Traditional Ecological Knowledge — Intergenerational Land Stewardship
Traditional Ecological Knowledge (TEK) is the knowledge base acquired by indigenous and local peoples and passed down from generation to generation, through the changes of ecosystems over hundreds or thousands of years, down to the present day. TEK thus provides a unique and valuable perspective on a central question of ecological restoration: what were local ecosystems like before the disturbances of the modern era?
TEK has been developed through direct contact with the environment, learning to adapt through interactions, observations and experiences. It includes an intimate and detailed knowledge of plants, animals, and natural phenomena. It results in the development and use of appropriate technologies for hunting, fishing, trapping, agriculture, forestry, and all aspects of living in a particular place. These technologies are united by a holistic knowledge or “world view” that parallels the all-inclusive, interconnected orientation of the scientific discipline of ecology.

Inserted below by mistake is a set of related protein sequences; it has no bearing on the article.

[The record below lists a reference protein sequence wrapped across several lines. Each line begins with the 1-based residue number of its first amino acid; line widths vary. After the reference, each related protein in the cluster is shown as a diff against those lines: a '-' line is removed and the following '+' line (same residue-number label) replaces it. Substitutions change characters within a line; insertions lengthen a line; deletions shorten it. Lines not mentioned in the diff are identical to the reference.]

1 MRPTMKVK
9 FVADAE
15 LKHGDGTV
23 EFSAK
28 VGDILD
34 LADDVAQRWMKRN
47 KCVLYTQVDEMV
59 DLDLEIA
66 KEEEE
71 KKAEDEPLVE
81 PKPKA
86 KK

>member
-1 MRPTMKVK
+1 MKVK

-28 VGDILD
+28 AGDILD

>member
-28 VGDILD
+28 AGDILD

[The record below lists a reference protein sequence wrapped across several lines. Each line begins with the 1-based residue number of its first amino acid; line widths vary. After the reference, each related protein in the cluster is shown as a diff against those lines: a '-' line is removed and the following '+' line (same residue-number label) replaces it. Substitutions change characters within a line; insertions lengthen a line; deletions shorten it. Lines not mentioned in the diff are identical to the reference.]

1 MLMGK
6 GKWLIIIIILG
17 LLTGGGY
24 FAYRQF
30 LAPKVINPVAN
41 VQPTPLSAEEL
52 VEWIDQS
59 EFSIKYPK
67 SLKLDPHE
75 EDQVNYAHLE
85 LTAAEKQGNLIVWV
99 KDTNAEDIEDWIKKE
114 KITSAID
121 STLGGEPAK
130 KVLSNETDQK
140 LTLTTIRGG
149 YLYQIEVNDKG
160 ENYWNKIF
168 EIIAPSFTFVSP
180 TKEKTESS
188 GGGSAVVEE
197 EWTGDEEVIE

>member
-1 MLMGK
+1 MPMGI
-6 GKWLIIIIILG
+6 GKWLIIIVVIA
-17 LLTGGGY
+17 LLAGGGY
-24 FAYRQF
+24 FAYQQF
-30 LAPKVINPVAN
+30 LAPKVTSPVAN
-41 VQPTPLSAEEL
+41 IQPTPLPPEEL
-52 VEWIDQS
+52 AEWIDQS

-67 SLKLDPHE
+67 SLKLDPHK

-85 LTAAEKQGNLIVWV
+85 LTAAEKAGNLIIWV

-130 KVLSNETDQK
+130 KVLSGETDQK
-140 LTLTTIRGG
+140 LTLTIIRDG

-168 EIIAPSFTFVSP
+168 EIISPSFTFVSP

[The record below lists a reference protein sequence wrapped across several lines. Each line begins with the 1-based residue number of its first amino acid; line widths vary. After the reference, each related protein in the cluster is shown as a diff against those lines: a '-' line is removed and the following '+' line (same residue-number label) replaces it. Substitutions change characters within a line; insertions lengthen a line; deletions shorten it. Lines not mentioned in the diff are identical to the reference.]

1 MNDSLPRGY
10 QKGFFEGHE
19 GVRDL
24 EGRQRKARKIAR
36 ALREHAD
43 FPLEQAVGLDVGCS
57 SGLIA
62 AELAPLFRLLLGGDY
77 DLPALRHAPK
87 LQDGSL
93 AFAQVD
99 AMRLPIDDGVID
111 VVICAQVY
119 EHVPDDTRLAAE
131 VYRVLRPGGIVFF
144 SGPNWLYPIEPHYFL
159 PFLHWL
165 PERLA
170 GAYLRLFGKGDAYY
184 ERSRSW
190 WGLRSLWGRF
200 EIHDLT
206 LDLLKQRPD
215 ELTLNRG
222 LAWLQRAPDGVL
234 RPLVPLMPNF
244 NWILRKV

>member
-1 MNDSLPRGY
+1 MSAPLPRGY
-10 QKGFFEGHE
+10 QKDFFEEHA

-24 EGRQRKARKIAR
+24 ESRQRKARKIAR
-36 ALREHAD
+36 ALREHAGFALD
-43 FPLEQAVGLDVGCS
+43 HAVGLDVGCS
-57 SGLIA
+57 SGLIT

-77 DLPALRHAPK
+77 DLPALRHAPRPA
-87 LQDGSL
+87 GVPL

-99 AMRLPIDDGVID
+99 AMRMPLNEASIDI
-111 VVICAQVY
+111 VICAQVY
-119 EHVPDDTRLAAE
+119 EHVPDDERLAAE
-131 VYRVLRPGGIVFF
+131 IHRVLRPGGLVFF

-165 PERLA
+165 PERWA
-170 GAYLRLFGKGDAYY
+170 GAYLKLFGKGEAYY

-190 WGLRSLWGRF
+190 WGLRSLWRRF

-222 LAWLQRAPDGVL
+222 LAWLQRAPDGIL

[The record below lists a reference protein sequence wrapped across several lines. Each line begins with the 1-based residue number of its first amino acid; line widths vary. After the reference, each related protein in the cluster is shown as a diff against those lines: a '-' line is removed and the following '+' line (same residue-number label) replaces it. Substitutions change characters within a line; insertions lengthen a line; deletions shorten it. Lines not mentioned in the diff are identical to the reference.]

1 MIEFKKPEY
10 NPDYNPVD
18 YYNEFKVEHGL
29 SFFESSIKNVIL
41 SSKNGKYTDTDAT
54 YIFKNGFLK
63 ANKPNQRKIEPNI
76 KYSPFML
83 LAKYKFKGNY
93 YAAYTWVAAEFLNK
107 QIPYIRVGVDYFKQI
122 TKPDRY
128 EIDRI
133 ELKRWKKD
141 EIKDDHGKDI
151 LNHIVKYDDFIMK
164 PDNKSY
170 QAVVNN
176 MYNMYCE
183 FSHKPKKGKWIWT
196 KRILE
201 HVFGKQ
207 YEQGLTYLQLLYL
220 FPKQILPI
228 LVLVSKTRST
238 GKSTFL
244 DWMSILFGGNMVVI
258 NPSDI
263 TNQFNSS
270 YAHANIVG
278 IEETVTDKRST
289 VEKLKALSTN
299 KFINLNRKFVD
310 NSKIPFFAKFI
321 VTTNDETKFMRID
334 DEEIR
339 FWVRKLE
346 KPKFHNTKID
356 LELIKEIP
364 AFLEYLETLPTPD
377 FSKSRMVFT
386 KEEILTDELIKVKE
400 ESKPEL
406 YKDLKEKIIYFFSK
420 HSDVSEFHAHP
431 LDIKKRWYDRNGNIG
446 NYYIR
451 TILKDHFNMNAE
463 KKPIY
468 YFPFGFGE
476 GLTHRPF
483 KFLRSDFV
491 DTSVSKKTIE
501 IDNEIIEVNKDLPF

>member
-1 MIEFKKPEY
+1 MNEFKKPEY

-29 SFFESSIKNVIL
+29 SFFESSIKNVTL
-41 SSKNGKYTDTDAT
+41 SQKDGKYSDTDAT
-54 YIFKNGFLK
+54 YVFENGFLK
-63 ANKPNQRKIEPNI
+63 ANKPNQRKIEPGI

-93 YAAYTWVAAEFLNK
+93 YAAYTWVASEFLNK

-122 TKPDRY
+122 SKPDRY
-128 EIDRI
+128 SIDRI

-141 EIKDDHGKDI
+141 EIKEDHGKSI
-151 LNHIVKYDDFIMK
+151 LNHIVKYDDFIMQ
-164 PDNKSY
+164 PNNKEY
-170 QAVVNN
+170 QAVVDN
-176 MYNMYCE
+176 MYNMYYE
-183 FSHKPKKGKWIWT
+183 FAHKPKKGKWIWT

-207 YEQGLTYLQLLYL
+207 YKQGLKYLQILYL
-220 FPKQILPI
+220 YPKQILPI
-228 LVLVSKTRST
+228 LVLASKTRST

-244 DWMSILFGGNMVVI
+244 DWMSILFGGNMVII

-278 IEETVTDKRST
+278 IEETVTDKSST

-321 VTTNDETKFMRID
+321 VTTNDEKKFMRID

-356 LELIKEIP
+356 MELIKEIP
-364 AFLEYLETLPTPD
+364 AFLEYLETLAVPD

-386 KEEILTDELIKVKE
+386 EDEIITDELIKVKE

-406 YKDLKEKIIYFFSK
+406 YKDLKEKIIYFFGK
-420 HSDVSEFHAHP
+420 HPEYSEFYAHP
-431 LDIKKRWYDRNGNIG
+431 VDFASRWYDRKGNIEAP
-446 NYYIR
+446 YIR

The term TEK came into widespread use in the 1980s, and now is used widely in many applications, as can be seen by searching for this term on the internet.
One example is this authoritative presentation on “Replicating/Reintroducing historical tribal ignition patterns: Riving the cultural fire regime,” prepared by Dr. Frank Kanawaha Lake, USDA Forest Service, Pacific Southwest Research Station, Orleans/Redding, CA. Replicating/Reintroducing historical tribal ignition patterns: Reviving the cultural fire regime, Frank Lake_2008.
For additional sources about TEK that have proven useful to Lomakatsi, see the Links section of this website under Traditional Ecological Knowledge